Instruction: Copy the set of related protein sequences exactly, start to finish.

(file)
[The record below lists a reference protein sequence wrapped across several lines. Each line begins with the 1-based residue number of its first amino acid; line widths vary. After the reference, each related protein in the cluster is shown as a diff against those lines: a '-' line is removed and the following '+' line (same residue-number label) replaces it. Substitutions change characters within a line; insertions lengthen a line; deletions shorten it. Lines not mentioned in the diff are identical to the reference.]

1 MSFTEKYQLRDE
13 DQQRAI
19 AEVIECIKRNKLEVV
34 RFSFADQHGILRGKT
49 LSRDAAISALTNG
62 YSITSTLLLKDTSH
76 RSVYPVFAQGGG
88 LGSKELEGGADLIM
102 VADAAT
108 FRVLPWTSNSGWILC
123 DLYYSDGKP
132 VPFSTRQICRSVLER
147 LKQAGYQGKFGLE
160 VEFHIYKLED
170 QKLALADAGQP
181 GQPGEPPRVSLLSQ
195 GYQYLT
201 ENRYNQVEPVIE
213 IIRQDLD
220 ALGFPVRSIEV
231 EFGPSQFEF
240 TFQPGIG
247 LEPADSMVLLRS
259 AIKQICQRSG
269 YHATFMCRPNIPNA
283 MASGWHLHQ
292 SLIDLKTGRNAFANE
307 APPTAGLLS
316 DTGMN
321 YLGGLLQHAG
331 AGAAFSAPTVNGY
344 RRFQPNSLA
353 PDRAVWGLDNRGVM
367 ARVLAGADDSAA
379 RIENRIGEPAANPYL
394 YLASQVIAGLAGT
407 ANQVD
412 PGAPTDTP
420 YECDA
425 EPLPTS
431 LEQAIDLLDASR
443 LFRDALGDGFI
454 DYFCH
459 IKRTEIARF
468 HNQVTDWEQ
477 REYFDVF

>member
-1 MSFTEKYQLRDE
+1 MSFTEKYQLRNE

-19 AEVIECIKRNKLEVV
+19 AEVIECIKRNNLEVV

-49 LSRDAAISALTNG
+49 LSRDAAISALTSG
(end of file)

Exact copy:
[The record below lists a reference protein sequence wrapped across several lines. Each line begins with the 1-based residue number of its first amino acid; line widths vary. After the reference, each related protein in the cluster is shown as a diff against those lines: a '-' line is removed and the following '+' line (same residue-number label) replaces it. Substitutions change characters within a line; insertions lengthen a line; deletions shorten it. Lines not mentioned in the diff are identical to the reference.]

1 MSFTEKYQLRDE
13 DQQRAI
19 AEVIECIKRNKLEVV
34 RFSFADQHGILRGKT
49 LSRDAAISALTNG
62 YSITSTLLLKDTSH
76 RSVYPVFAQGGG
88 LGSKELEGGADLIM
102 VADAAT
108 FRVLPWTSNSGWILC
123 DLYYSDGKP
132 VPFSTRQICRSVLER
147 LKQAGYQGKFGLE
160 VEFHIYKLED
170 QKLALADAGQP
181 GQPGEPPRVSLLSQ
195 GYQYLT
201 ENRYNQVEPVIE
213 IIRQDLD
220 ALGFPVRSIEV
231 EFGPSQFEF
240 TFQPGIG
247 LEPADSMVLLRS
259 AIKQICQRSG
269 YHATFMCRPNIPNA
283 MASGWHLHQ
292 SLIDLKTGRNAFANE
307 APPTAGLLS
316 DTGMN
321 YLGGLLQHAG
331 AGAAFSAPTVNGY
344 RRFQPNSLA
353 PDRAVWGLDNRGVM
367 ARVLAGADDSAA
379 RIENRIGEPAANPYL
394 YLASQVIAGLAGT
407 ANQVD
412 PGAPTDTP
420 YECDA
425 EPLPTS
431 LEQAIDLLDASR
443 LFRDALGDGFI
454 DYFCH
459 IKRTEIARF
468 HNQVTDWEQ
477 REYFDVF

>member
-1 MSFTEKYQLRDE
+1 MSFTEKYQLRNE

-19 AEVIECIKRNKLEVV
+19 AEVIECIKRNNLEVV

-49 LSRDAAISALTNG
+49 LSRDAAISALTSG